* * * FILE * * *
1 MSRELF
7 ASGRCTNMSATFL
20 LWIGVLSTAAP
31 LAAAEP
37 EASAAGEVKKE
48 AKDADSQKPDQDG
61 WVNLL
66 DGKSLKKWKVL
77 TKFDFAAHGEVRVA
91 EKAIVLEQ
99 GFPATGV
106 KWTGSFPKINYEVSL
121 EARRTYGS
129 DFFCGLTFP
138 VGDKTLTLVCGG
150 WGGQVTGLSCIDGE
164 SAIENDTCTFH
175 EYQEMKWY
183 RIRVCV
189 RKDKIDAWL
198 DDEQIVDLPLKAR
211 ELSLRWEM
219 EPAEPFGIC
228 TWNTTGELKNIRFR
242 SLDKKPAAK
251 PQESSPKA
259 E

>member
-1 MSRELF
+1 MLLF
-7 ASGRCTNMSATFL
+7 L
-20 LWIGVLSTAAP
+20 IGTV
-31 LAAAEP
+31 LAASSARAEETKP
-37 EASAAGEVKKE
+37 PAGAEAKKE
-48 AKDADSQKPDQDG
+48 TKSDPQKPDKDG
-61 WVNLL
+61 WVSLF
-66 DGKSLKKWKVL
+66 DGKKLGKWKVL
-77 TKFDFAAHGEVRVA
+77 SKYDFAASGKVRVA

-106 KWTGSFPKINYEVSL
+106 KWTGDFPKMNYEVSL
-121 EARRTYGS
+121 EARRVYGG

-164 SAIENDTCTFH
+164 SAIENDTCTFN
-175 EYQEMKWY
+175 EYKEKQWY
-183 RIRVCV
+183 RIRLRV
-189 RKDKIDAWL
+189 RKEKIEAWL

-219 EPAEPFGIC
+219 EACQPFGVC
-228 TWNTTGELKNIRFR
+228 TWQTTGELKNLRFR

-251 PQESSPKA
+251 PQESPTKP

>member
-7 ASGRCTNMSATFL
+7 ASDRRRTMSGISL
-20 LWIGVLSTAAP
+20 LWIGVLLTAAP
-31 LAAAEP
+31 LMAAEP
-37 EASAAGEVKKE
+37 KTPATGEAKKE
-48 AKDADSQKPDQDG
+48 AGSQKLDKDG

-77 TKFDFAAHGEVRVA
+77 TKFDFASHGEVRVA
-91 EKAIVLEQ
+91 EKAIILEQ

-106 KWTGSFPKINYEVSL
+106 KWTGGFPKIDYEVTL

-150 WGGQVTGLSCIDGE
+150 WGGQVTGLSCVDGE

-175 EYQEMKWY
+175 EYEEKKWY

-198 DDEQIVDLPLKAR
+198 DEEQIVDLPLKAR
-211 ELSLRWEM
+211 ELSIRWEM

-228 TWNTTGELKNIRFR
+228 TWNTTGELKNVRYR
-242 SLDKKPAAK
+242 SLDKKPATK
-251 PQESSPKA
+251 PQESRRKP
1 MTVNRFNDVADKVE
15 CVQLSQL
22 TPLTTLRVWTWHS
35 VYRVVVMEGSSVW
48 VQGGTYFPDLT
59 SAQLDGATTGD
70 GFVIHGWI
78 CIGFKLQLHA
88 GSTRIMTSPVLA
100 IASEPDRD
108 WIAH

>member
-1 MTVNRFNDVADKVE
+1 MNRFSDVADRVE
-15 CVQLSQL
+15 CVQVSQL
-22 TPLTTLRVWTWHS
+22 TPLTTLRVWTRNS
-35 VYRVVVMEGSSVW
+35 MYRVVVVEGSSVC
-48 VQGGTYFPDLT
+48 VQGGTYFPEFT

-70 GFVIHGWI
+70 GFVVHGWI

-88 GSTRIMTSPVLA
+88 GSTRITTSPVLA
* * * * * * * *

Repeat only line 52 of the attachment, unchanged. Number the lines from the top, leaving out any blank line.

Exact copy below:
+164 SAIENDTCTFN